Future of Learning Top Reads for week of Aug 12 2019

As the start of the 2019-20 school year approaches, we have selected articles that address increasingly important themes for the future of learning:

  • Antiracism.

  • College ROI.

  • The perniciousness of grades.


“How White People Can Hold Each Other Accountable to Stop Institutional Racism,” by Elly Belle in Teen Vogue

“There is always room to grow, and it’s easy to give yourself credit for being a passive ally. In 2019, we’re past that, says Lincoln Mondy, a progressive communications strategist. In order to effect real change, it’s necessary for each of us to take a look at how we’re actively being anti-racist and using our privilege.”

What does this mean for the future of learning?

You can choose to be racist or you can choose to be anti-racist. There is no in between.

With every choice, teachers and school leaders nurture seeds in students. If we want a more just and equitable America five, ten, twenty years from now, we must nurture that environment for our students today. This article offers concrete steps to nurture those seeds of anti-racism.

The future of learning depends on educators committed to being antiracist—now.


“College Still Pays Off, but Not for Everyone,” by Josh Mitchell, in the Wall Street Journal

“There are three related shifts causing economists to re-examine the returns of college. First, the wages of college graduates have remained mostly flat this century, after inflation. Second, the cost of attending college has soared. Third, even with higher salaries, significant numbers of college graduates in recent years are failing to build the kind of wealth that previous generations did.”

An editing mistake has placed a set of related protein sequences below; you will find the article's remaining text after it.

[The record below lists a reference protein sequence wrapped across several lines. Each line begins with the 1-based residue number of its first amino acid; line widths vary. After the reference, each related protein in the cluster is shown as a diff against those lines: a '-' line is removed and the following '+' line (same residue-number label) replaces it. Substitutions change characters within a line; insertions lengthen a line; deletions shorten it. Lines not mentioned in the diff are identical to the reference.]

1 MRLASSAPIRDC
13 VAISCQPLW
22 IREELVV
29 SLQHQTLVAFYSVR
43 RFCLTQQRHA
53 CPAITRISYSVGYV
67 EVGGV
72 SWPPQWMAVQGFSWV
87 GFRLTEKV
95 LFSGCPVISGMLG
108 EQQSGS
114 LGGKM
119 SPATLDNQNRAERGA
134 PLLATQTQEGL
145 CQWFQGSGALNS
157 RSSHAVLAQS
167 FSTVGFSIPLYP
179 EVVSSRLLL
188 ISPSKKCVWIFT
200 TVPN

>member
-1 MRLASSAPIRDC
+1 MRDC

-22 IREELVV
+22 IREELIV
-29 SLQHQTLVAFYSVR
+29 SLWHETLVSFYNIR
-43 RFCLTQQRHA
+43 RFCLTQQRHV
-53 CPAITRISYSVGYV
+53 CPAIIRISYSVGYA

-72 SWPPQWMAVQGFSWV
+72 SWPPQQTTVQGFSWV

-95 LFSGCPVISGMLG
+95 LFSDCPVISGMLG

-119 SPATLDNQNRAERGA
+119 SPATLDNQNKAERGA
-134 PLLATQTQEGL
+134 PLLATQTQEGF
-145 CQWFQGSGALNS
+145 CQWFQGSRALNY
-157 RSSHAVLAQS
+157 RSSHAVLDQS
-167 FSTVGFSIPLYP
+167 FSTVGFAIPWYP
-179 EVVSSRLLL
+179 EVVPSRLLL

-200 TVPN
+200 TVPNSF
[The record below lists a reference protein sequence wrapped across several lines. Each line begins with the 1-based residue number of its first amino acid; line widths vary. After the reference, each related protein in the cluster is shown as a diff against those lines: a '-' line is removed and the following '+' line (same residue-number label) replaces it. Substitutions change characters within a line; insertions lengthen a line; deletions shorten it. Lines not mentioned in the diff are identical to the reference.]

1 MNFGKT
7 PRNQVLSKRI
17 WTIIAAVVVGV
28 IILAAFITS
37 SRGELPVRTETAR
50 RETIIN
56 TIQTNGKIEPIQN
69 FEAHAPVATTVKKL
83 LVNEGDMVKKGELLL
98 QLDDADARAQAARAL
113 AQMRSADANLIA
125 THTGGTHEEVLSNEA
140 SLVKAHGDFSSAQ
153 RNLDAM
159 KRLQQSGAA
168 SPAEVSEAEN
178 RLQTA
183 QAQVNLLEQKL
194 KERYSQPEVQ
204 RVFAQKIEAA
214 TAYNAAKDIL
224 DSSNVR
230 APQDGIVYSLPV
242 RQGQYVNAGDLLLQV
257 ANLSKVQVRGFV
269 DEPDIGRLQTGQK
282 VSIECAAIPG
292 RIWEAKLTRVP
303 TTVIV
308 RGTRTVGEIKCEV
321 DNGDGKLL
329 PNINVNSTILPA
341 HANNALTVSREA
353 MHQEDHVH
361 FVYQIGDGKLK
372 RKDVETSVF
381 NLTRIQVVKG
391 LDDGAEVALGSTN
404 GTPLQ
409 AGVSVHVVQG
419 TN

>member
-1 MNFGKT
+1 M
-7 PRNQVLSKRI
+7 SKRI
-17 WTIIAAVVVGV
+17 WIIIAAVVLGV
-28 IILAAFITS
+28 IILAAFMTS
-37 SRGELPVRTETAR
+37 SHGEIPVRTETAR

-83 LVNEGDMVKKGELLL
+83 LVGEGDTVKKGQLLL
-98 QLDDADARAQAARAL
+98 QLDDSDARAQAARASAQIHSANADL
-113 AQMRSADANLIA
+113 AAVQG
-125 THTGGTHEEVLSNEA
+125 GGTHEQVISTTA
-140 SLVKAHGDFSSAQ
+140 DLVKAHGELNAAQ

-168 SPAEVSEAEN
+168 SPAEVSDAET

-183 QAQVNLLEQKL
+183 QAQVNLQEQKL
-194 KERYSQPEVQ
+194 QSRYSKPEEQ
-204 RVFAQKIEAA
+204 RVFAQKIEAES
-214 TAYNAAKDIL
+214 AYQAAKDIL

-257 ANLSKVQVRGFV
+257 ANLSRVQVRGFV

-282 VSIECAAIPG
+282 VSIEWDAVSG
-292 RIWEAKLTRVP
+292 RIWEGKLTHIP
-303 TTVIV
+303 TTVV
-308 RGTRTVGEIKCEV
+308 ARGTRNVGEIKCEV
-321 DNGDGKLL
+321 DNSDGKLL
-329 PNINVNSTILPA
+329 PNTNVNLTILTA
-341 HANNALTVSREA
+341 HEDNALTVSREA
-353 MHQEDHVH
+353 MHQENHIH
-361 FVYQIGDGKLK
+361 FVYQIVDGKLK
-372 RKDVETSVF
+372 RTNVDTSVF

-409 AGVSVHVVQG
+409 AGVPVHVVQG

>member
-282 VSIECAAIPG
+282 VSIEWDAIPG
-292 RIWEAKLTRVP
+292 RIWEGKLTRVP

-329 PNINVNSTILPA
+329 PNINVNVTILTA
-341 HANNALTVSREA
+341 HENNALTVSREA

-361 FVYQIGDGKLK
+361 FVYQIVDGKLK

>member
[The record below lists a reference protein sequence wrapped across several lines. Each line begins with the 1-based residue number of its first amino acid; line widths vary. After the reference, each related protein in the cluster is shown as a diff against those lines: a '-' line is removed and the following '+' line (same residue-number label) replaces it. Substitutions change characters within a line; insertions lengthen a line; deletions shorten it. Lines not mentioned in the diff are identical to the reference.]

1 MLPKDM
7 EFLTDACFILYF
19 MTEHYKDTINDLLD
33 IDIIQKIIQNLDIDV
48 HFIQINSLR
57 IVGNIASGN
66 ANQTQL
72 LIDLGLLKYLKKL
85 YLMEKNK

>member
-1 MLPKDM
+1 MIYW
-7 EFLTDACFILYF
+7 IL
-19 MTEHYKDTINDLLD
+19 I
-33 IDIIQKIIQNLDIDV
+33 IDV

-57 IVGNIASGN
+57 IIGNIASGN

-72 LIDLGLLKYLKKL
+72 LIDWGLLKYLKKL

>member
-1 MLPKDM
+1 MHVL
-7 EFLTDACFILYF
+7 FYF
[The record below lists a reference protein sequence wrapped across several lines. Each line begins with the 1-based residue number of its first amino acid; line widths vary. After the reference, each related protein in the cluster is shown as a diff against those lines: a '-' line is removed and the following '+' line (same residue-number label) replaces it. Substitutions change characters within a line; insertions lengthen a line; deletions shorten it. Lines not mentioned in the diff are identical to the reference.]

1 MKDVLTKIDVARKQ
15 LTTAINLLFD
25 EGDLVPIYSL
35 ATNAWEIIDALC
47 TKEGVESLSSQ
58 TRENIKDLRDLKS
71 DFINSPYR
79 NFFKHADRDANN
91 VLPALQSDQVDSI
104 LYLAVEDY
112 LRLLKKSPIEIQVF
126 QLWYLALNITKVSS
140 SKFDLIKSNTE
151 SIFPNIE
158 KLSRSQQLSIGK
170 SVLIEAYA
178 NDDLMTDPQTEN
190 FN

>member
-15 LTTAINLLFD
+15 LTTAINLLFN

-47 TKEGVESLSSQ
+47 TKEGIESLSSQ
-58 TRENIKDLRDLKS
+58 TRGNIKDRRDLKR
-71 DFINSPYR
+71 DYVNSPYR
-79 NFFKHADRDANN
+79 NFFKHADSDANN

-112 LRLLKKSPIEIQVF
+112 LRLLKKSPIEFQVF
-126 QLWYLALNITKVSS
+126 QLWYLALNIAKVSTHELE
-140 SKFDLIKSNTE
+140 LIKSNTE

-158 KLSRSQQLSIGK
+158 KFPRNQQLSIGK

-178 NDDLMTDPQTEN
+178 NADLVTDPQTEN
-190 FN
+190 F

What does this mean for the future of learning?

As we have noted many times before, we view the volatility in college (especially around cost) as a leading indicator for independent schools.

While local realities vary, at the national level, independent K12 schools are facing a shrinking demographic pie, an increasing divergence between those who can afford an independent school education, and increased competition for that smaller demographic and socioeconomic cohort.

Such conditions call for bold vision and disciplined experimentation because, as Seth Godin has said, “incrementalism ceases to be a good strategy when there is a cliff on the route.” The future of learning depends on schools creating new sources of value while stabilizing or even reducing costs for families.


“Inverse Relationship Between GPA and Innovative Orientation,” by Peter Gray, in Psychology Today

“One of their major findings was an inverse relationship between students’ reported GPA and their orientation toward creative or innovative work. The higher the grade point average, the lower was the student’s interest in innovation.”

What does this mean for the future of learning?

Schools still need to educate students to identify and solve known problems with known solutions.

In addition, students need to practice identifying unknown problems and designing unknown solutions.

Laszlo Bock, Google’s former Head of People Operations and founder of Humu, has said, “You want people who like figuring out stuff where there is no obvious answer.”

We can begin to nurture such people by evolving away from grades.


Question of the week:

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Christian Talbot